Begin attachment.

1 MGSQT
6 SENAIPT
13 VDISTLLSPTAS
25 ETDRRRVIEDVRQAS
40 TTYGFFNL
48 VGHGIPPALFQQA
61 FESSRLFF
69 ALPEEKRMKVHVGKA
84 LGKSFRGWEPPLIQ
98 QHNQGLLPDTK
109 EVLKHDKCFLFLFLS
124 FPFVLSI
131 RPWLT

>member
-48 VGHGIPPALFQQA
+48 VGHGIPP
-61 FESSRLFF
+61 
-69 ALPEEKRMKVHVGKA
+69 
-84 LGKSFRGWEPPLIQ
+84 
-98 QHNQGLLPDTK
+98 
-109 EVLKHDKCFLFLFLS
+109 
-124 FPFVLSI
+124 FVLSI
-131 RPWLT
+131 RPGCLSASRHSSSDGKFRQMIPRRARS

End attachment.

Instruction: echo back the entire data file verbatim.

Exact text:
1 MGSQT
6 SENAIPT
13 VDISTLLSPTAS
25 ETDRRRVIEDVRQAS
40 TTYGFFNL
48 VGHGIPPALFQQA
61 FESSRLFF
69 ALPEEKRMKVHVGKA
84 LGKSFRGWEPPLIQ
98 QHNQGLLPDTK
109 EVLKHDKCFLFLFLS
124 FPFVLSI
131 RPWLT

>member
-48 VGHGIPPALFQQA
+48 VGHGIPP
-61 FESSRLFF
+61 
-69 ALPEEKRMKVHVGKA
+69 
-84 LGKSFRGWEPPLIQ
+84 
-98 QHNQGLLPDTK
+98 
-109 EVLKHDKCFLFLFLS
+109 
-124 FPFVLSI
+124 FVLSI
-131 RPWLT
+131 RPGCLSASRHSSSDGKFRQMIPRRARS